The Self-contained Zebra-Tech Dataflow Odyssey Hydro-Wiper is a field-proven, high performance wiping system designed for the Odyssey PAR sensors.
The Zebra-Tech Dataflow Odyssey Hydro-Wiper is a mechanical wiper system designed to fit easily to the Odyssey PAR Sensors. Using a regular gentle brushing action, the Hydro-Wiper keeps the optical window of the sensor clean from bio-fouling and other unwanted deposits such as mud. The Hydro-Wiper reduces the need for costly site visits to manually clean the instrument, maintaining data integrity throughout long deployments.
|Image||Part #||Product Description||Price||Stock||Order|
|S-SC-001-030||Self-contained Hydro-Wiper for Dataflow Odyssey PAR sensor, 30m depth rating||
|Usually ships in 1-2 weeks|
|S-SC-001-100||Self-contained Hydro-Wiper for Dataflow Odyssey PAR sensor, 100m depth rating||
Usually ships in 1-2 weeks
How can I secure the wiper cable?
The wiper cable can be secured by cable ties to avoid possible snags and fouling. Do not allow the cable to constantly move with the water currents as fatigue and eventual failure may result.
Having just wrapped up its ninth year, the Boise River Watershed Watch program is an increasingly popular citizen science program in Boise, Idaho. It takes interested volunteers and joins them with expert scientists from the U.S. Geological Survey (USGS) who teach them about the river’s health and sampling water quality using transparency tubes, dip nets and chemical test kits. “Our focus is to educate folks on the parameters that we measure, to give them an idea of the river’s health,” said Tim Merrick, public information officer at the USGS’ Idaho Water Science Center. “So they can collect data on the river’s conditions and get plugged in.Read More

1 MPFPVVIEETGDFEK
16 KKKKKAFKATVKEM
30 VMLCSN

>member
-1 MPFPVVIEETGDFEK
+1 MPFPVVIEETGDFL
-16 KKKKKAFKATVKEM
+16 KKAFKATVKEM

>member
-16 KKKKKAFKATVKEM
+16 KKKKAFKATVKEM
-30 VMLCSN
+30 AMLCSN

Researchers from Scripps Institution of Oceanography at the University of California - San Diego have designed and built a diver-operated underwater microscope to study millimeter-scale processes as they naturally occur on the seafloor. The research team has observed coral turf wars, coral polyp “kissing” and much more using the new microscopic technology. Many important biological processes in the ocean take place at microscopic scales, but when scientists remove organisms from their native habitats to study them in the lab, much of the information and its context are lost. In a quest to overcome this challenge, Scripps oceanographers developed the new type of underwater microscope to image marine microorganisms in their natural settings without disturbing them.Read More
Baltimore’s Inner Harbor and the rivers that flow into it are important sources of water to Chesapeake Bay, popular recreation sites and the targets of an ambitious clean-up plan. But the city has for some time lacked an environmental monitoring system for tracking water quality in the harbor continuously. That is about to change, thanks to a collaboration between the U.S. Geological Survey (USGS) and Environmental Protection Agency (EPA). It will lead to the new installation of a suite of sensors that will provide the public and scientists with the first comprehensive, real time look at water quality in the harbor.Read More